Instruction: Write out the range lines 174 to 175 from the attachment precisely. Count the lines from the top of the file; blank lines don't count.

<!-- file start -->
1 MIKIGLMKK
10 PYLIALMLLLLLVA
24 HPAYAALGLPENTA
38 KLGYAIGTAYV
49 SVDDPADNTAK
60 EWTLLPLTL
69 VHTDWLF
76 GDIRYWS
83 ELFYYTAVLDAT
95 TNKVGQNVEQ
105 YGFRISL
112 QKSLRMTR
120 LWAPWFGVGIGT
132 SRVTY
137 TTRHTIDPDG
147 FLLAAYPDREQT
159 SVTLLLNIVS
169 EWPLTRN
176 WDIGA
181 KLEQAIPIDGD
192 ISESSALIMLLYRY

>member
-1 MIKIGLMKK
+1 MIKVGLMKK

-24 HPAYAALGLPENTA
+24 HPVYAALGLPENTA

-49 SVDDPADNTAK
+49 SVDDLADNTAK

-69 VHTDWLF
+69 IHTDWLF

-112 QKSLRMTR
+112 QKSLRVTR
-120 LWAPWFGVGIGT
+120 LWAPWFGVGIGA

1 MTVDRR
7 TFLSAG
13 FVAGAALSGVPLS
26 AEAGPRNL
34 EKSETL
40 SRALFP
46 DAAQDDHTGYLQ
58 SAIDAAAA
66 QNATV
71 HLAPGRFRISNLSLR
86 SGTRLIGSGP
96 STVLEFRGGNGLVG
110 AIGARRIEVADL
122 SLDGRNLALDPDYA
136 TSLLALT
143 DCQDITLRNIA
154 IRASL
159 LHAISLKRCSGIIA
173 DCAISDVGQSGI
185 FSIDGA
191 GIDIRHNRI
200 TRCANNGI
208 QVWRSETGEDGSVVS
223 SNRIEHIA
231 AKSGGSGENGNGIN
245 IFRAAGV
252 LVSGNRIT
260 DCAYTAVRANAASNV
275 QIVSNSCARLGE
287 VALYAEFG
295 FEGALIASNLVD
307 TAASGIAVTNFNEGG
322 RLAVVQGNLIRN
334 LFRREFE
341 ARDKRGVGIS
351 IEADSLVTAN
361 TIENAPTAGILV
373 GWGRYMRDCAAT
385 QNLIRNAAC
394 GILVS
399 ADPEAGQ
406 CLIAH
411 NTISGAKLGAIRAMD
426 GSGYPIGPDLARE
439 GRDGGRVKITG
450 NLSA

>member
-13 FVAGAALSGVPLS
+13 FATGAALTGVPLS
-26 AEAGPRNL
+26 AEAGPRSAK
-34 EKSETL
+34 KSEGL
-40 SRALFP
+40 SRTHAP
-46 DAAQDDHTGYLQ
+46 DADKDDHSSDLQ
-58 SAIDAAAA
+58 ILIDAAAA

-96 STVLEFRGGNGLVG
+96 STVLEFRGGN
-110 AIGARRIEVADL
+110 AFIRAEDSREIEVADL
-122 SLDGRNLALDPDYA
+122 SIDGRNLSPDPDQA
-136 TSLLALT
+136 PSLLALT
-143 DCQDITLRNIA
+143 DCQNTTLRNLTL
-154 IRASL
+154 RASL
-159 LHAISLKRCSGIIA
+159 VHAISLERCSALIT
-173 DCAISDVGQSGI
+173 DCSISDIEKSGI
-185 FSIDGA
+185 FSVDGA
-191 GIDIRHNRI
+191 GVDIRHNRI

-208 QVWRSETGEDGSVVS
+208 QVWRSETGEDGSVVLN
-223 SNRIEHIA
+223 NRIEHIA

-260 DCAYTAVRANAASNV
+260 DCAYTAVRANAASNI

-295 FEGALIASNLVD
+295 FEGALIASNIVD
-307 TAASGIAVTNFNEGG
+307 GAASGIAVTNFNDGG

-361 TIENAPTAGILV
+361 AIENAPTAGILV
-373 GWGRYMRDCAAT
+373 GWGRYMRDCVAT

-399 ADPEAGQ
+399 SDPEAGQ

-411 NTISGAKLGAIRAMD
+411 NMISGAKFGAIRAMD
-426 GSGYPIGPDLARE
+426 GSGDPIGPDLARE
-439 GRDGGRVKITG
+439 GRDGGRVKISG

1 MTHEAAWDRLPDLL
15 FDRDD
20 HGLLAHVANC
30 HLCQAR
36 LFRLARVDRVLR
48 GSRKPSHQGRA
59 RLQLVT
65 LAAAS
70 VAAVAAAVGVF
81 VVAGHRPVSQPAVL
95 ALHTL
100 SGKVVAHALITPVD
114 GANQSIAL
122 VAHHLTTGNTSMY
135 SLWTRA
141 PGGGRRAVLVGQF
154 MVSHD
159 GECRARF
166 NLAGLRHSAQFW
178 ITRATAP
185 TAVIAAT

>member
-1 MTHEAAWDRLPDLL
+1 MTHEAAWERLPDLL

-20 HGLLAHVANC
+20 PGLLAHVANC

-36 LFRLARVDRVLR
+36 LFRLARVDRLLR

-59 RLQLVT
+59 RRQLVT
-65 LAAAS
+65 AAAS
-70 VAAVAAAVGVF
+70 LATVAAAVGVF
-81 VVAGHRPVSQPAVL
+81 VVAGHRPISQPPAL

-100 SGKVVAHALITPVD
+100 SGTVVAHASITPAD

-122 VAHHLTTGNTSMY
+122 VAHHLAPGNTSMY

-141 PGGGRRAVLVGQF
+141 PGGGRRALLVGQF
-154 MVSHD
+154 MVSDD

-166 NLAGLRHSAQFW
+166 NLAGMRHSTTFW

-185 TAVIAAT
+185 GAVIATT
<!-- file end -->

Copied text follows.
-122 VAHHLTTGNTSMY
+122 VAHHLAPGNTSMY